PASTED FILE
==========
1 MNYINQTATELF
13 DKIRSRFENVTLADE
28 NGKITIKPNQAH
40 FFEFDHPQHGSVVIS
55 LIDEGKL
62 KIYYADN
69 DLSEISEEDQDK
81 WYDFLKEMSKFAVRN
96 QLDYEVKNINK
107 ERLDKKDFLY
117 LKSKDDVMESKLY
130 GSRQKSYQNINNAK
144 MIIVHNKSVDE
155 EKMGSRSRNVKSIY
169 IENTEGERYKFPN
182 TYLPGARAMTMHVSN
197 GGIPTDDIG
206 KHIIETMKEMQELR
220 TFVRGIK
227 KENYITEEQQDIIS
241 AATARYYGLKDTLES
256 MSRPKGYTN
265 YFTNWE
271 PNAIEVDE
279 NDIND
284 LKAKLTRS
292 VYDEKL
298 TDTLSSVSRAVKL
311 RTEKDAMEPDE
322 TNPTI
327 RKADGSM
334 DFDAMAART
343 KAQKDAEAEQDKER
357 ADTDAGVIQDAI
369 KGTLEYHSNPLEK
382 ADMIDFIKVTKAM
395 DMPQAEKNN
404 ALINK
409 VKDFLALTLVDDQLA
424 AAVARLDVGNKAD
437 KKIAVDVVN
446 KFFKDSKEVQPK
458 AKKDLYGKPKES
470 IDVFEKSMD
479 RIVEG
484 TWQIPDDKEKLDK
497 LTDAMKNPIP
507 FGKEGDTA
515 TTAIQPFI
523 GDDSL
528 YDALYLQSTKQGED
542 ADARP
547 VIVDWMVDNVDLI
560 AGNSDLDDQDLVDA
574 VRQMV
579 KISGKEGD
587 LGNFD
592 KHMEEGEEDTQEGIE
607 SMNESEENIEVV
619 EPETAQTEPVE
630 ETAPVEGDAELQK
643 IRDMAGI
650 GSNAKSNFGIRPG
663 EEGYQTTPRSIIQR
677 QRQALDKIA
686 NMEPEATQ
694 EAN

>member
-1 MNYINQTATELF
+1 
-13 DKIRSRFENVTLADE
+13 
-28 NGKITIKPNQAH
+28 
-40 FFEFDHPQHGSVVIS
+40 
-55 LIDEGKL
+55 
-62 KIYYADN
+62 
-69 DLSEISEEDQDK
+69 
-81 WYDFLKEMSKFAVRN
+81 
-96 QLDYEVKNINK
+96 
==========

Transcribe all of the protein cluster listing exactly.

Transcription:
1 MNYINQTATELF
13 DKIRSRFENVTLADE
28 NGKITIKPNQAH
40 FFEFDHPQHGSVVIS
55 LIDEGKL
62 KIYYADN
69 DLSEISEEDQDK
81 WYDFLKEMSKFAVRN
96 QLDYEVKNINK
107 ERLDKKDFLY
117 LKSKDDVMESKLY
130 GSRQKSYQNINNAK
144 MIIVHNKSVDE
155 EKMGSRSRNVKSIY
169 IENTEGERYKFPN
182 TYLPGARAMTMHVSN
197 GGIPTDDIG
206 KHIIETMKEMQELR
220 TFVRGIK
227 KENYITEEQQDIIS
241 AATARYYGLKDTLES
256 MSRPKGYTN
265 YFTNWE
271 PNAIEVDE
279 NDIND
284 LKAKLTRS
292 VYDEKL
298 TDTLSSVSRAVKL
311 RTEKDAMEPDE
322 TNPTI
327 RKADGSM
334 DFDAMAART
343 KAQKDAEAEQDKER
357 ADTDAGVIQDAI
369 KGTLEYHSNPLEK
382 ADMIDFIKVTKAM
395 DMPQAEKNN
404 ALINK
409 VKDFLALTLVDDQLA
424 AAVARLDVGNKAD
437 KKIAVDVVN
446 KFFKDSKEVQPK
458 AKKDLYGKPKES
470 IDVFEKSMD
479 RIVEG
484 TWQIPDDKEKLDK
497 LTDAMKNPIP
507 FGKEGDTA
515 TTAIQPFI
523 GDDSL
528 YDALYLQSTKQGED
542 ADARP
547 VIVDWMVDNVDLI
560 AGNSDLDDQDLVDA
574 VRQMV
579 KISGKEGD
587 LGNFD
592 KHMEEGEEDTQEGIE
607 SMNESEENIEVV
619 EPETAQTEPVE
630 ETAPVEGDAELQK
643 IRDMAGI
650 GSNAKSNFGIRPG
663 EEGYQTTPRSIIQR
677 QRQALDKIA
686 NMEPEATQ
694 EAN

>member
-1 MNYINQTATELF
+1 
-13 DKIRSRFENVTLADE
+13 
-28 NGKITIKPNQAH
+28 
-40 FFEFDHPQHGSVVIS
+40 
-55 LIDEGKL
+55 
-62 KIYYADN
+62 
-69 DLSEISEEDQDK
+69 
-81 WYDFLKEMSKFAVRN
+81 
-96 QLDYEVKNINK
+96 